Startups and digital entrepreneurship in Europe

Breakfast Debate


"Start-up" or "startup" no longer is just a buzz word spreading globally thanks to the very many inspirational founder's videos available online, and to the pitching contests that more and more are on display on TV as part of a new wave of TV formats, such as Dragons’ Den (UK, Japan), Shark Tank (US, Italy), The Innovation Game (Italy), Den D (Czech Republic), "Leijonan Kita"/"Leijonan Luola" ("The Lion's Jaws/Den”) (Finland), "Dragon's Den — Jak zostać milionerem" ("Dragon's Den – How to be a millionaire” ) (Poland), "Tu Oportunidad" ("Your Chance”) (Spain).

Today "to become a startupper” is an aspiration among a growing number of talents, in particular within the younger generations. For instance 2014 data shows that in the UK the number of under-35s starting businesses has risen by more than 70% since 2006. 

At the same time increasingly various stakeholders are starting to lobby for startups as the new goldmine for the economy. 

Startups are nowadays high on the agenda of Governments and Public Institutions. A recent example is the introduction of the "Patent Box" in Italy, while similar national schemes have been already introduced in Europe in Belgium, Hungary, Luxembourg, Netherlands, Spain and the United Kingdom. The concept was first introduced in 2000 by the Irish and in 2001 by the French Tax Authorities as a reduced rate of tax on revenue from IP licensing or the transfer of qualified IP. 

The Silicon Valley with its entreprenuerial successes is a global benchmark. Indeed the US still has a considerable advantage over their economic counterparts in the area of startups becoming global and sometimes dominant business. The digital revolution is considered as the biggest enabler of these successes, although today we must fully acknowledge that it is wrong to speak of a digital sector. "Digital" is a pervasive phenomenon and it's already one of the foundations of the future of our civilization.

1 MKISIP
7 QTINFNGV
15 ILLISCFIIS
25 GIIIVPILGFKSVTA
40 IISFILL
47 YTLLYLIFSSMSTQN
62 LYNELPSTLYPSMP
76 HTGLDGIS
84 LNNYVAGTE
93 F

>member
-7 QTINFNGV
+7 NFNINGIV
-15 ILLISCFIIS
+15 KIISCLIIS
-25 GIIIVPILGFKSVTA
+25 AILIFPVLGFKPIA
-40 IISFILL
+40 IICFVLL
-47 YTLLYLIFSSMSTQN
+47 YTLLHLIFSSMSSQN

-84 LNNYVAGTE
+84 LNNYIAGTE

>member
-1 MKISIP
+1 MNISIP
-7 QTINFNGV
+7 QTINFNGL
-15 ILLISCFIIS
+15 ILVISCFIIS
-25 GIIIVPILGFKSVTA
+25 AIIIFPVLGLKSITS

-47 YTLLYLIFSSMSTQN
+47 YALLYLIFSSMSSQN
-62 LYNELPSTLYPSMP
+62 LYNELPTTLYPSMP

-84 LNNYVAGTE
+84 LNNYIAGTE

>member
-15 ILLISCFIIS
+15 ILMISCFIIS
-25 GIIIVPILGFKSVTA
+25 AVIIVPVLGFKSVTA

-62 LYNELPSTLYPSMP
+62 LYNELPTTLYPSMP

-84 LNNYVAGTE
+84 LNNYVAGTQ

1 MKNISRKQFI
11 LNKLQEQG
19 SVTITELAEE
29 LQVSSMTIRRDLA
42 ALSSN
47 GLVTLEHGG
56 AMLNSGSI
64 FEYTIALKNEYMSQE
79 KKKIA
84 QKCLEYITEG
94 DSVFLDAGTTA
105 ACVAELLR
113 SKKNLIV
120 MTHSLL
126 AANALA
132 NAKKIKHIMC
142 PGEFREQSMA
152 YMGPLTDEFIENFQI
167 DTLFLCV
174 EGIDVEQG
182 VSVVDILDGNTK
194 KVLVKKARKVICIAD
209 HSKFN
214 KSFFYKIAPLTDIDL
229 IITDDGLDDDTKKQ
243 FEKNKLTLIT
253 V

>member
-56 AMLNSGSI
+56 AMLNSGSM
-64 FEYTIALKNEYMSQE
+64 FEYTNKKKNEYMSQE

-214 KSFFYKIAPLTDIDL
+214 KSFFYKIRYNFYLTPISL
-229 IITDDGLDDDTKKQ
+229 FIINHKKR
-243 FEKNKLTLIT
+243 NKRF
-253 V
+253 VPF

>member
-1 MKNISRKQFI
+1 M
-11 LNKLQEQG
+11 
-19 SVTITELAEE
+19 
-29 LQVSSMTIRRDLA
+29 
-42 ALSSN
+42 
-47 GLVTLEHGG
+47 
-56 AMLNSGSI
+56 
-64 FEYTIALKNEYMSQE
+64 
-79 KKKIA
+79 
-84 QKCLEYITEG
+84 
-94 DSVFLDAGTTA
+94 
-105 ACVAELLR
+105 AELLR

"This should go hand-in-hand with efforts to boost digital skills and learning across society and to facilitate the creation of innovative start-ups." ("A Digital Single Market Strategy for Europe", COM(2015) 192 final, European Commission Brussels, 6.5.2015).

The Startup Manifesto can be considered one of the first milestones for the current initiatives taking place in Europe, although continental Europe does not create new business destined for growth as much as Silicon Valley, and most of the high tech giants do not live in Europe. Even when born here, they grow elsewhere.

The good news is that in the last few years vital startup ecosystems have been growing in almost every European country. But they remain sort of disconnected and fragmented. More needs to be done to leap forward in the direction of a single European ecosystem. For instance the Startup Europe Partnership (SEP) launched by the European Commission aims at offering an integrated pan-European platform to help the best startups emerge from these local ecosystems and scale-up.

With this EIF event, we aim at taking stock of the data around the startup ecosystem in Europe, both from the public and the private eye. For this reason prominent speakers will spark the debate among the participants, sharing their experiences, their views and ideas on the way forward.

Programme - 16/09/2015

Welcome and introduction:

Neena Gill, MEP and EIF Steering Committee Member


Isidro Laso-Ballesteros, Head of Startup Europe Sector, DG CONNECT, European Commission

Julian David, CEO, TechUK

Gianpiero Lotito, CEO, FacilityLive

Jorin Aardoom, co-founder and CEO, Syneratio

Exchange of views with participants
Download programme


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